Brain Imaging Can Help Distinguish Between Depression and Cognitive Disorders Like Alzheimer’s

Brain Imaging Can Help Distinguish Between Depression and Cognitive Disorders Like Alzheimer’s

A brain imaging technique called single photon emission computed tomography, or SPECT, can help clinicians differentiate between depression and a cognitive disorder such as Alzheimer’s disease, according to new research.

The study, “ Classification of Depression, Cognitive Disorders, and Co-Morbid Depression and Cognitive Disorders with Perfusion SPECT Neuroimaging,” was published in the Journal of Alzheimer’s Disease.

Depression and cognitive disorders are two common co-morbid afflictions that present overlapping symptoms. But how can clinicians distinguish between both conditions?

“This is a critical clinical question that has practical implications for patient management and treatment,” Daniel G. Amen, MD, lead researcher and psychiatrist, said in a news release. “These disorders have very different prognoses and treatments and being able to improve diagnostic accuracy can improve outcomes for some patients.”

The researchers said cognitive impairment is present in about half of those who have late-onset depression, and depression is evident in 9 percent to 65 percent of people with dementia.

“Studies have indicated that the prevalence of depression in patients with mild cognitive impairment is 25%,” researchers wrote. “Consequently, it is often challenging to diagnostically disentangle depression and cognitive disorders from one another.”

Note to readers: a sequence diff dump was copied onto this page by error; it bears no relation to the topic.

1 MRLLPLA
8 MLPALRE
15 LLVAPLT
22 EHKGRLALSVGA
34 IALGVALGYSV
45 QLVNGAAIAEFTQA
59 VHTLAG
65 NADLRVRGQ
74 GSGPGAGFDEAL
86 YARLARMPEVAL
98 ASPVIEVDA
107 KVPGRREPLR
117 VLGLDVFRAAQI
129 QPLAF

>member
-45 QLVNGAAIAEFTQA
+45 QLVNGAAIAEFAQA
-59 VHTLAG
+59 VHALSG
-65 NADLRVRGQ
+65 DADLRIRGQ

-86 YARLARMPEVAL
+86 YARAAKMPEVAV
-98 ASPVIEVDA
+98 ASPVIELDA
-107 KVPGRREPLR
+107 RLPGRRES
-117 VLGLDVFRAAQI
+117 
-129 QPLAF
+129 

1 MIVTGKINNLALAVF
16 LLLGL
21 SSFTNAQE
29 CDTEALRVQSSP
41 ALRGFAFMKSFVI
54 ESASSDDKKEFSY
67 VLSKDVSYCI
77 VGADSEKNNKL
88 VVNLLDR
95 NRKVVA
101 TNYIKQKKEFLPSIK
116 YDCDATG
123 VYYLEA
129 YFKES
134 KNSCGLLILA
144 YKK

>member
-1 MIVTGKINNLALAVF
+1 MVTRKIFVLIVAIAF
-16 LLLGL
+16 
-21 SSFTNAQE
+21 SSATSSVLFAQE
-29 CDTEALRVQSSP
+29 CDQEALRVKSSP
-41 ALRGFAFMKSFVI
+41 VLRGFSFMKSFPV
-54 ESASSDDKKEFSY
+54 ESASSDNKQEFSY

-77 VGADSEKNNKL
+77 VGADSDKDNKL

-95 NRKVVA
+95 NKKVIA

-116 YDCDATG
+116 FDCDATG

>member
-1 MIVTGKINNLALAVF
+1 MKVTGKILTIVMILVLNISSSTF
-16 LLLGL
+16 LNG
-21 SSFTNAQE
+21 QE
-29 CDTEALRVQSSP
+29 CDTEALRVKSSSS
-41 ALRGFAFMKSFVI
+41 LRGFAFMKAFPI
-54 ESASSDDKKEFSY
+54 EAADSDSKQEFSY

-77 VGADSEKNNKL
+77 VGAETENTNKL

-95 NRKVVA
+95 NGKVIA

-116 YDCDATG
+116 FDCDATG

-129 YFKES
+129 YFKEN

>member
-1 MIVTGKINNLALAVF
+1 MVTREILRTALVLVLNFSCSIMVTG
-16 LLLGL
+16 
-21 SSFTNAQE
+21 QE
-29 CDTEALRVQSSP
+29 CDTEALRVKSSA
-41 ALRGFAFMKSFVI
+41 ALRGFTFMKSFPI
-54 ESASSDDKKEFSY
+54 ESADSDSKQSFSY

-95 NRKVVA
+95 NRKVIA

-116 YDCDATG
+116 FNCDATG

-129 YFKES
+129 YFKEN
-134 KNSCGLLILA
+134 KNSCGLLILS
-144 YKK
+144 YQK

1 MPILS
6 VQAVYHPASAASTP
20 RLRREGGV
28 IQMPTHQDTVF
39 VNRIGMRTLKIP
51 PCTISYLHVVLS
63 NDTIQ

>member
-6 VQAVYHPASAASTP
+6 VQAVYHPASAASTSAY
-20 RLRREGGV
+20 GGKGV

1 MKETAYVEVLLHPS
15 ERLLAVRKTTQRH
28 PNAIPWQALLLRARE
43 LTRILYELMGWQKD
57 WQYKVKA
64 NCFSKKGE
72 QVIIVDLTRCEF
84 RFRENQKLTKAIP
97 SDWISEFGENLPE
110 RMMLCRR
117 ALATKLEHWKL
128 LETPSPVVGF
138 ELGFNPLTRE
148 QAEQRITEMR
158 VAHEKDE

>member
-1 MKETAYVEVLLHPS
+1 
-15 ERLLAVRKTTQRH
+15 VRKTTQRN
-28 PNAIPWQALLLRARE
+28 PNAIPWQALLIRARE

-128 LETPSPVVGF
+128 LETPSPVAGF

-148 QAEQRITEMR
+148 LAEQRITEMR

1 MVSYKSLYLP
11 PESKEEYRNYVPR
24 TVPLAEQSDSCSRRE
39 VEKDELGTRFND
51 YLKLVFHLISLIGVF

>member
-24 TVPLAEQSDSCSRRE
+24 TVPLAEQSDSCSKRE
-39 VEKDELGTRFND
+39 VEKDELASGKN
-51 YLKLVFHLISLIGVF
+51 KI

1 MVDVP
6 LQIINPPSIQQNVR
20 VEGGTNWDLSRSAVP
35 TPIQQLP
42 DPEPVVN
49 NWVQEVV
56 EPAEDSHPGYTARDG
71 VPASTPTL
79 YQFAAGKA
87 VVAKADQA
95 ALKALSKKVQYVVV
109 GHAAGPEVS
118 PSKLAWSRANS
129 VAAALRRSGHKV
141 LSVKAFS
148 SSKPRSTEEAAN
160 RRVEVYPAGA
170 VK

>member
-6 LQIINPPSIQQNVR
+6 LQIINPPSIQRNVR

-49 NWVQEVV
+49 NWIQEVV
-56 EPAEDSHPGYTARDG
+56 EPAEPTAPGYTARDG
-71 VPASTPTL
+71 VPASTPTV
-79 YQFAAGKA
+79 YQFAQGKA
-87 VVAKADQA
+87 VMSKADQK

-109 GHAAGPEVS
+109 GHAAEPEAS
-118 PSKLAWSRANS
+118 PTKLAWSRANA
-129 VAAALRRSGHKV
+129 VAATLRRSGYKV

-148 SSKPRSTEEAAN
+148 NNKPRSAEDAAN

Depression is usually diagnosed with tools such as the Beck Depression Inventory. But there was no significant difference in the burden of depression symptoms between people with both depression and cognitive disorders compared to those with either condition. This increases the difficulty of correctly diagnosing these disorders, based on the severity of depression symptoms alone.

SPECT imaging is a functional imaging technique performed to evaluate regional cerebral perfusion (blood flow). Because cerebral blood flow is closely linked to neuronal activity, the activity distribution is presumed to reflect neuronal activity levels in different areas of the brain.

“One of the greatest new insights of the past decade is the linkage of depression to the psychology of late life cognitive decline,” said George Perry, PhD, editor-in-chief of the Journal of Alzheimer’s Disease and dean and professor of biology at the University of Texas at San Antonio.

He said Cyrus Raji and his co-authors of the study “extend the approach to the biological substrate by an elegant imaging approach. These studies further place brain aging on a firm biological basis.”

The researchers examined 4,541 subjects, 847 of whom had dementia, 3,269 with depression, and 425 with both conditions. Diagnoses were made by board-certified or eligible psychiatrists, using all available data, including detailed clinical history, consistent with the current standard of care.

People with cognitive disorders had lower cerebral perfusion compared to those with depression. In those with both conditions, cerebral hypoperfusion was additive, with regions showing lower regional cerebral blood flow compared to either diagnosis alone.

The researchers also found that SPECT was able to differentiate depression from cognitive disorders with an accuracy of 86 percent. Furthermore, SPECT was able to distinguish depression or dementia in people with both conditions with an accuracy of 83 percent.

The results indicate that perfusion neuroimaging with SPECT can distinguish depression from dementia, and may help clinicians more accurately diagnose these two disorders.

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